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Prosthetic Provision and Prosthetic Expert Witness Reports

Special Reports

By Abdo Haidar Consultant Prosthetist at The London Prosthetic Centre

The measure of success of an amputee is not about the state of the art prosthetics, but how well the amputee can continue to live their lives.

What an amputee gets out of a prosthetic device depends on their goals, motivation, determination and skills of the prosthetist. Sometimes it’s about freedom of movement and independence and sometimes it’s about going further.

Having practised as a clinical prosthetist for over 20 years, I have acquired the experience and knowledge to prepare prosthetic expert witness reports for both claimants and defendants. The report is extremely important ensuring that amputees receive the support necessarily required for life. These considerations listed in my article offer guidelines when preparing an expert witness report. The main aim is provision of appropriate intervention and prosthetic prescription ensuring the claimant can reach as much of their independence following limb loss.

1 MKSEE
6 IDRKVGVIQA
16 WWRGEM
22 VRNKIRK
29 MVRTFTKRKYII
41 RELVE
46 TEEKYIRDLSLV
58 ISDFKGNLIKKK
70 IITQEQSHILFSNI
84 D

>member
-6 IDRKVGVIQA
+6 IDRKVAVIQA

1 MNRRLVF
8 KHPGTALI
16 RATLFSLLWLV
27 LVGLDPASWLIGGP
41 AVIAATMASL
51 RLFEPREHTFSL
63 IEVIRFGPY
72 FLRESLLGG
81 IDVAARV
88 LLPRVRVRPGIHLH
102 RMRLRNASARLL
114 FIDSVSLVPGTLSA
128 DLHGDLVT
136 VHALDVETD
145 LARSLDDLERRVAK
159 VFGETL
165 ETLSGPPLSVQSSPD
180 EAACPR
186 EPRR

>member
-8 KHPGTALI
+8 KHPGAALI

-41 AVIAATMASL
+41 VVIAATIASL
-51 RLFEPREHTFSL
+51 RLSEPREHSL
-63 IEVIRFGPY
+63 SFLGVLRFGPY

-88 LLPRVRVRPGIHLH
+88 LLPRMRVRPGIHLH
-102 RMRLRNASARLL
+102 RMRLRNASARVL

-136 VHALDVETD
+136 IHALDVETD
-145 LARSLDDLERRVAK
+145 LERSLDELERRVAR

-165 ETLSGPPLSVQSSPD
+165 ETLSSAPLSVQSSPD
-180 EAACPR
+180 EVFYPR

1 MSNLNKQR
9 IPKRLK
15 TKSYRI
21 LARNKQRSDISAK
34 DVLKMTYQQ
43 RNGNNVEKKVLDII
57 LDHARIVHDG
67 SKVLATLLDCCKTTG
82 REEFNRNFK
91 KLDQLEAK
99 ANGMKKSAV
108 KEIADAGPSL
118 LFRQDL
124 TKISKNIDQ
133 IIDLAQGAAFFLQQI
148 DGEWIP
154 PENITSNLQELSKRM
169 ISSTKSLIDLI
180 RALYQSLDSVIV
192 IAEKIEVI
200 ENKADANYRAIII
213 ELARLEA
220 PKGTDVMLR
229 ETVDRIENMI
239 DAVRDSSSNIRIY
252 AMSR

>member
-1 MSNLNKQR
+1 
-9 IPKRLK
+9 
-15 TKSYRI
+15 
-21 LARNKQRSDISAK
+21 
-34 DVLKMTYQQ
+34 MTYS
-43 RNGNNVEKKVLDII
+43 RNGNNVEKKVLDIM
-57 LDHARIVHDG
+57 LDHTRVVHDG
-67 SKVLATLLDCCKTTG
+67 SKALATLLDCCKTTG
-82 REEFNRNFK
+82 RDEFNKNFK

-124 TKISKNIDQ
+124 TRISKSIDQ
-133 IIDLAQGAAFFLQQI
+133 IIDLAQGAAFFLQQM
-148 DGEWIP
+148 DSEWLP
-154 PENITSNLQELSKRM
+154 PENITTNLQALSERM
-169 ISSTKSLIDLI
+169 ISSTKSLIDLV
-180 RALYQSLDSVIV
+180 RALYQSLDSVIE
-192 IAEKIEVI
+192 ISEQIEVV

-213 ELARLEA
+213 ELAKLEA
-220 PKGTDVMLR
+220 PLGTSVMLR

1. Early intervention

Early intervention is vital to ensure a speedy recovery. The earlier the amputee begins their rehabilitation and working with a skilled prosthetist, the better their outcome will be as a prosthetic user.

Amputation of a limb affects almost all aspects of an individual’s life. Amputees in addition to their physical disability suffer from countless psychological and psychosocial problems.

Amputation causes threefold loss in terms of function, sensation, and body image.

The majority of amputees are plagued by many doubts and fears. Most amputees do have the need for reassurance and constructive advice, but because amputation is a visible disability, there is usually hesitancy on the part of others to consider amputees as normal healthy individuals. Rehabilitation is a holistic process comprising of therapy, use of prosthesis, reemployment, and reintegration into the social roles.